Does Topping equal a higher yield?

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Pippins

Pippins

Defoliation makes plants healthier by increasing airflow (thus directly lowering the chance of fungal infection) and also by directly inducing systemic resistance in the plant-this happens in nature when insects feed on a plant or herbivores feed on them. This is an extremely well documented phenomenon in the literature. The question is, how much defoliation is best? No one knows exactly, but some defoliation can improve any plant that needs it. In threads like this you have people who are totally against doing anything to the plant, based on their own feelings, vs people who have tried these techniques and experienced personal success, or have read the scientific literature on the topic and have an open mind.
 
JBloomers123

JBloomers123

Defoliation makes plants healthier by increasing airflow (thus directly lowering the chance of fungal infection) and also by directly inducing systemic resistance in the plant-this happens in nature when insects feed on a plant or herbivores feed on them. This is an extremely well documented phenomenon in the literature. The question is, how much defoliation is best? No one knows exactly, but some defoliation can improve any plant that needs it. In threads like this you have people who are totally against doing anything to the plant, based on their own feelings, vs people who have tried these techniques and experienced personal success, or have read the scientific literature on the topic and have an open mind.
I was referring to lst - but still, my operation is very small. I’ve dabbled in several techniques to increase yields. They all seem to work but in my humble opinion the increased yields wasn’t worth the time.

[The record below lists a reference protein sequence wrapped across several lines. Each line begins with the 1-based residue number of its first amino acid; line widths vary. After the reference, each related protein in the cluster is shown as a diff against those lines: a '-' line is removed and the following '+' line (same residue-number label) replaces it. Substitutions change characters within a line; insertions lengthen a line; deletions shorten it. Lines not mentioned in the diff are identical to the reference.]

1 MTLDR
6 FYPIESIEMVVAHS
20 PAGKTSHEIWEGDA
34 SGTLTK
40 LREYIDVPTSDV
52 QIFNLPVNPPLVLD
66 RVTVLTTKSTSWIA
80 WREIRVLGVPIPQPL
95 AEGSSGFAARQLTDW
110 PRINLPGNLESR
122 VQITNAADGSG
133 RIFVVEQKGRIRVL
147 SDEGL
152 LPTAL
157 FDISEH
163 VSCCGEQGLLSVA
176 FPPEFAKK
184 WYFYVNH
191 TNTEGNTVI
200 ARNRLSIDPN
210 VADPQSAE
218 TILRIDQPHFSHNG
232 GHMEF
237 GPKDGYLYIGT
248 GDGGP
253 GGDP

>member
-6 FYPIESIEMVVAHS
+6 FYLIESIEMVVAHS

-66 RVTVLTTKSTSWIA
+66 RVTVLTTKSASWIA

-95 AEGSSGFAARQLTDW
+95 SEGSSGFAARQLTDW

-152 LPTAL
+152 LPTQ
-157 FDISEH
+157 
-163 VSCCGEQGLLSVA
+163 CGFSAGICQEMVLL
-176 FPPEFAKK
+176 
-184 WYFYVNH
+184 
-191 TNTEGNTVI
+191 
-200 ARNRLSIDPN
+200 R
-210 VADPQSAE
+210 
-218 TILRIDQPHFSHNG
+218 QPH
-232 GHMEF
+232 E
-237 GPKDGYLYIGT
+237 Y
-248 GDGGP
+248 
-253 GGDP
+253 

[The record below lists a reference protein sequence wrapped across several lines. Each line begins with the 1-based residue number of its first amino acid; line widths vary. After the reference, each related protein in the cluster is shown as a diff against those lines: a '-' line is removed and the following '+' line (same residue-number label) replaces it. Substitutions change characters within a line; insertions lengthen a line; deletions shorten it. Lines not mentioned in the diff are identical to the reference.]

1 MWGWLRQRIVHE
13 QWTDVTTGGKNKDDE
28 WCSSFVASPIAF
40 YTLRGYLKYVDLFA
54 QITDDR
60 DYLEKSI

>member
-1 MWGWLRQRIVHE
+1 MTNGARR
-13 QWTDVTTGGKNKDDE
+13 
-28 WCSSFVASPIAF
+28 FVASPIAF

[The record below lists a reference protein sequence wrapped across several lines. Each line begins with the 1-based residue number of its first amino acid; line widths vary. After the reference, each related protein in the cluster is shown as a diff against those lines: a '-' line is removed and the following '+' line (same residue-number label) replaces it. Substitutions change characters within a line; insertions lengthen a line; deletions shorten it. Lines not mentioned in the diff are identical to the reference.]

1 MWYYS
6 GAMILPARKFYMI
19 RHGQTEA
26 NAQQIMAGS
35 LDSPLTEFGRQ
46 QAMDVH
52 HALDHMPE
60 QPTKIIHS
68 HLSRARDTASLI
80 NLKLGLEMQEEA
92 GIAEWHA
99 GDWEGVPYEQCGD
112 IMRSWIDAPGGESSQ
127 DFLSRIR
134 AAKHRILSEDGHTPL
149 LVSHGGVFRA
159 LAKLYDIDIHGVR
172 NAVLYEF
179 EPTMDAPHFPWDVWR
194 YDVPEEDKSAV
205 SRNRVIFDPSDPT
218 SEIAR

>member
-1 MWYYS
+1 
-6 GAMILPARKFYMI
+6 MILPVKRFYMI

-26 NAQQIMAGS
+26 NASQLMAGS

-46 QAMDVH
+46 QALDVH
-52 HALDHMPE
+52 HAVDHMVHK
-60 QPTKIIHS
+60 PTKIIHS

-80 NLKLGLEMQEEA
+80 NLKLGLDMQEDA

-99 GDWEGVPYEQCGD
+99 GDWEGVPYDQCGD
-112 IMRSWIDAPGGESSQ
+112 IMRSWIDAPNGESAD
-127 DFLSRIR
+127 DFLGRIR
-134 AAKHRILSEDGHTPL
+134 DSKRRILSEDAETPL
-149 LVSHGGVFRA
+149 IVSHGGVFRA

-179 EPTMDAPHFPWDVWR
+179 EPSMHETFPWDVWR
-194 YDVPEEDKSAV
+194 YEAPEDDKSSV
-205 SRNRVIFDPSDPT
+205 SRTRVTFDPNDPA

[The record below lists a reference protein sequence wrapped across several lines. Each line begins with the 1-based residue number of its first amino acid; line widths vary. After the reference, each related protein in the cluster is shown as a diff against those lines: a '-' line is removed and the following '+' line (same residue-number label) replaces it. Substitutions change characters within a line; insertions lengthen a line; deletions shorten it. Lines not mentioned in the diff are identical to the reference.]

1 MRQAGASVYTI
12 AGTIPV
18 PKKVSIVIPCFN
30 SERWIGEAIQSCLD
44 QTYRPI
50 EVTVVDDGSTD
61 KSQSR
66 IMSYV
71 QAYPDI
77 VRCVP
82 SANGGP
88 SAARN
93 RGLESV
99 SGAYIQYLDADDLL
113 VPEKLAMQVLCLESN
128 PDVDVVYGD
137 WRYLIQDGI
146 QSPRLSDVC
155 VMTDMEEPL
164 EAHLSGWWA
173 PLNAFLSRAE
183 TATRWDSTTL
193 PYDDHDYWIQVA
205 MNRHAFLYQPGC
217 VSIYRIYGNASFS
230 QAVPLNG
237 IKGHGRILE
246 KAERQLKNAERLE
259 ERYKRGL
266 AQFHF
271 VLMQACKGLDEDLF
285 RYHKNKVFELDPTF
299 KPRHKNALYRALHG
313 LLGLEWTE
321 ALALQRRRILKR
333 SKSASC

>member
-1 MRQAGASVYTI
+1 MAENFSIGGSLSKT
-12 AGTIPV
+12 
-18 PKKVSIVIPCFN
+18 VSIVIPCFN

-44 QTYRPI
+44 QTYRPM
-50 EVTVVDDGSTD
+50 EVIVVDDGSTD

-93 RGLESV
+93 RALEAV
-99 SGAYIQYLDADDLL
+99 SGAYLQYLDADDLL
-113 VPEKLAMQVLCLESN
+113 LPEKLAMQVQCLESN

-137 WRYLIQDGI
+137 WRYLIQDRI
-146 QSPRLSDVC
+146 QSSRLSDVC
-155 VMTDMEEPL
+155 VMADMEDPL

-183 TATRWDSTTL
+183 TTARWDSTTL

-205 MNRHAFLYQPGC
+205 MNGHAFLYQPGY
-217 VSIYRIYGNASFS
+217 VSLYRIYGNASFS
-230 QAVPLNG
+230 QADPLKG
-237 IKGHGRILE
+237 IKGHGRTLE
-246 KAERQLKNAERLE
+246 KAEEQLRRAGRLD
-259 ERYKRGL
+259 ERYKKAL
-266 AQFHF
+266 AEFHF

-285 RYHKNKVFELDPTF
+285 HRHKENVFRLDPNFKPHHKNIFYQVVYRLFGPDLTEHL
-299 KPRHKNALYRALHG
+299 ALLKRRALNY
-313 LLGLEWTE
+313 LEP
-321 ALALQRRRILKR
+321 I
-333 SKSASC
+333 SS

growsince79

growsince79

Defoliation makes plants healthier by increasing airflow (thus directly lowering the chance of fungal infection) and also by directly inducing systemic resistance in the plant-this happens in nature when insects feed on a plant or herbivores feed on them. This is an extremely well documented phenomenon in the literature. The question is, how much defoliation is best? No one knows exactly, but some defoliation can improve any plant that needs it. In threads like this you have people who are totally against doing anything to the plant, based on their own feelings, vs people who have tried these techniques and experienced personal success, or have read the scientific literature on the topic and have an open mind.
Defoliating might make overcrowded plants healthier. But for plants grown outdoors, or indoors with adequate space, it reduces yield and terps.
 
ReeferRon

ReeferRon

I think the correct answer in the long run is, that its all pheno and strain dependent. Some plants flourish when topped, others seem to be stunted and never really recover from taking the top.

Some phenotypes take really well to being bend over while others again never seem to really recover. Depends a lot on the plants growth structure. I've had strains and phenos that only grow a single baseball bat sized cola with no branching at all.

If you top a plant like that sometimes it encourages branching, other times it stunts the heck out of the plant and you only get half a baseball bat. I've also had strains that have branches that are just as vigorous as their tops and make little even canopy bushes on their own.

Timing also plays a a big part... if your vegging for awhile after you top, you can at least yield as much as a bent over plant. But if you top a plant and don't give it time to recover before you flower it, a bent over plant will win every time. You can get away with a lot in early to mid veg, after that... strain and pheno dependent again.

After saying all that I just recently started using "super cropping" as technique to keep an even canopy in early flower. So far I'm sold. I'm amazed they heal so fast and continue to flower at the same time.